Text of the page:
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Lack of in-home piped water linked to Invasive Pneumococcal Disease Study published in Pediatric Infectious Disease Journal


ANCHORAGE, Alaska - A new study published in the Pediatric Infectious Disease Journal, "Invasive Pneumococcal Disease in Alaskan Children: Impact of the Seven-Valent Pneumococcal Conjugate Vaccine and the Role of Water Supply," confirms the effectiveness of the pneumococcal vaccine given routinely to infants in Alaska and finds the remaining invasive pneumococcal disease (caused by strains not contained in the vaccine) may be linked to a lack of in-home running water.

Invasive pneumococcal disease (IPD) is caused by bacteria ("pneumococci") which are commonly found in the throat and spread from person to person IPD can cause pneumonia, bacteremia, and meningitis, all serious infections and all among the most common vaccine-preventable diseases in the U.S. Young children and the elderly are particularly susceptible.

In Alaska, where one third of the population lives in small rural communities, many of them not connected to piped water systems, IPD rates are among the highest in the world. Evaluations have identified a significant disparity in rates between Alaska Native children and non-Native children. For example, the rate of culture-positive pneumonia in Alaska Native children younger than two was 10 times higher than that of non-Native children in the same age group.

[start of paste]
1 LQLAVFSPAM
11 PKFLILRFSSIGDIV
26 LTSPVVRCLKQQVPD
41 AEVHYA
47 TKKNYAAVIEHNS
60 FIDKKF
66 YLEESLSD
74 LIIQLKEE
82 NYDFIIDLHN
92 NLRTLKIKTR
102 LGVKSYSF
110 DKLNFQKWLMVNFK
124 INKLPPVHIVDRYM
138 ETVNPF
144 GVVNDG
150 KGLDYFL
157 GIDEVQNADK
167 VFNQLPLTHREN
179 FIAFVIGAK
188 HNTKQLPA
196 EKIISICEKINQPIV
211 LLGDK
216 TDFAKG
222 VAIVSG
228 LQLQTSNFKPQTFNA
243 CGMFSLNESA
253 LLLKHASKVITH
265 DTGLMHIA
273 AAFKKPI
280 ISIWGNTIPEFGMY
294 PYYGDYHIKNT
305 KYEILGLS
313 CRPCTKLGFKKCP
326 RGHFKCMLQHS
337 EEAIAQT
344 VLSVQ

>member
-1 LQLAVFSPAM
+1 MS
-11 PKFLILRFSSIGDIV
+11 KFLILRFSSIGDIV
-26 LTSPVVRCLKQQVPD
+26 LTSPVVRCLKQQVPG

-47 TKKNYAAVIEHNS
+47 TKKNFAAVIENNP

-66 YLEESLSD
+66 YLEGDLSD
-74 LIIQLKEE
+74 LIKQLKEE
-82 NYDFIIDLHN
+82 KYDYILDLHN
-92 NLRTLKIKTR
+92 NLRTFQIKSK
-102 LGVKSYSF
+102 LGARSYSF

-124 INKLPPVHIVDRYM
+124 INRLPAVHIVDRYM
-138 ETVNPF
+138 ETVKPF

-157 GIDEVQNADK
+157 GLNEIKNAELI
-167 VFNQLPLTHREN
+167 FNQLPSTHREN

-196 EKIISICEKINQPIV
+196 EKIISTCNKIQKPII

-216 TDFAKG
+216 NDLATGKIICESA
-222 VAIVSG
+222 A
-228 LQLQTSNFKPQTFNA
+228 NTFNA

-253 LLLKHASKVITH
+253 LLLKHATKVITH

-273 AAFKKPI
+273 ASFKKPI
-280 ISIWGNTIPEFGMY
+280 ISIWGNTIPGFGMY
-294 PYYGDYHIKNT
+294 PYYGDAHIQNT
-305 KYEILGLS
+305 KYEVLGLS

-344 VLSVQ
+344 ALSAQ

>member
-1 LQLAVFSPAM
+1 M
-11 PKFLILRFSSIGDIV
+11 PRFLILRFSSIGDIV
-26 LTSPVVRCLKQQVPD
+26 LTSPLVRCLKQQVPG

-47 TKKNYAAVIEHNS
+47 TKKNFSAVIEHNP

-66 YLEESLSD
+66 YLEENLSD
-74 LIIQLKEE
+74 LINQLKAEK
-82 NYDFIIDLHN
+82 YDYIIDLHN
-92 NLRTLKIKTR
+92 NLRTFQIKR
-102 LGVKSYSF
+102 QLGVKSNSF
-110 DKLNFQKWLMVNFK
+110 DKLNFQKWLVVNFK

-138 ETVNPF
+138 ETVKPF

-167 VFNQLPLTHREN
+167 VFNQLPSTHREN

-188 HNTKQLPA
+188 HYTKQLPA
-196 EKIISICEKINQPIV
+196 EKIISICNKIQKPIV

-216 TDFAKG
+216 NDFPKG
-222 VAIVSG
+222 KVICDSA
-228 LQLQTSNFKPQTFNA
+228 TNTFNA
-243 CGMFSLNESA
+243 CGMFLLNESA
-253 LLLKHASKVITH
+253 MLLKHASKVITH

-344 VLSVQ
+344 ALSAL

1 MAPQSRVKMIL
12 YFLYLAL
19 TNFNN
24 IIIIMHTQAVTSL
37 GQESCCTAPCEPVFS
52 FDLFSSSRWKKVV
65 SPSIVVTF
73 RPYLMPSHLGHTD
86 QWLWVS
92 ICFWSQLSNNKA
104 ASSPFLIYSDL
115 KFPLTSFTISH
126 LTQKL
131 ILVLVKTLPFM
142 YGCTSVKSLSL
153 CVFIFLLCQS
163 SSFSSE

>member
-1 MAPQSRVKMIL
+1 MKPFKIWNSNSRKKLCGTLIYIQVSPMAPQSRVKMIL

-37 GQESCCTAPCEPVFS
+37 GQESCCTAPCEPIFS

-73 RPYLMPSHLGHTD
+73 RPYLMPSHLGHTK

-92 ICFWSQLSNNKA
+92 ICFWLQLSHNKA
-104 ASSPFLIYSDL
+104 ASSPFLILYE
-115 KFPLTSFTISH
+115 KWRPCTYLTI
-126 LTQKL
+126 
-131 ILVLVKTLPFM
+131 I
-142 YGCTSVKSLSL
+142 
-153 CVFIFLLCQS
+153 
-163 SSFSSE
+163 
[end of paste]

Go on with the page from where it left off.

The authors of the study conclude that high rates of IPD in Alaska are associated with lack of in-home piped water, an effect most likely mediated through reduced water use, especially handwashing. While development of vaccines with broader coverage will undoubtedly reduce IPD burden, addressing infrastructure disparities such as in-home water supply may be a key component for controlling IPD and other diseases in the state.

The findings support a long list of health reasons to construct clean water and sanitation infrastructure throughout Alaska, including the findings that people who live in homes without running water are 2-3 times more likely to be hospitalized with bacterial skin infections, and children are 11 times more likely to be hospitalized with respiratory infections.

Jay D. Wenger, MD, of the Arctic Investigations Program, Centers for Disease Control and Prevention, led the multi-organization study team. Additional CDC contributors include Tammy Zulz, MPH; Dana Bruden, MS; Rosalyn Singleton, MD, MPH; Michael G. Bruce, MD, MPH; Lisa Bulkow, MS; Debbie Parks, BS; Karen Rudolph, PhD; Debby Hurlburt, RN; and Thomas Hennessy, MD, MPH. Joseph Klejka, MD, represented the Yukon-Kuskokwim Health Corporation, and Troy Ritter, REHS, MPH, represented ANTHC. The study is published in the March 2010 issue of the Pediatric Infectious Disease Journal.

About the Alaska Native Tribal Health Consortium
The Alaska Native Tribal Health Consortium is a non-profit tribal health organization created and managed by Alaska Native tribal health organizations on behalf of 229 Alaska Native Tribes. For more information, please visit www.anthc.org.



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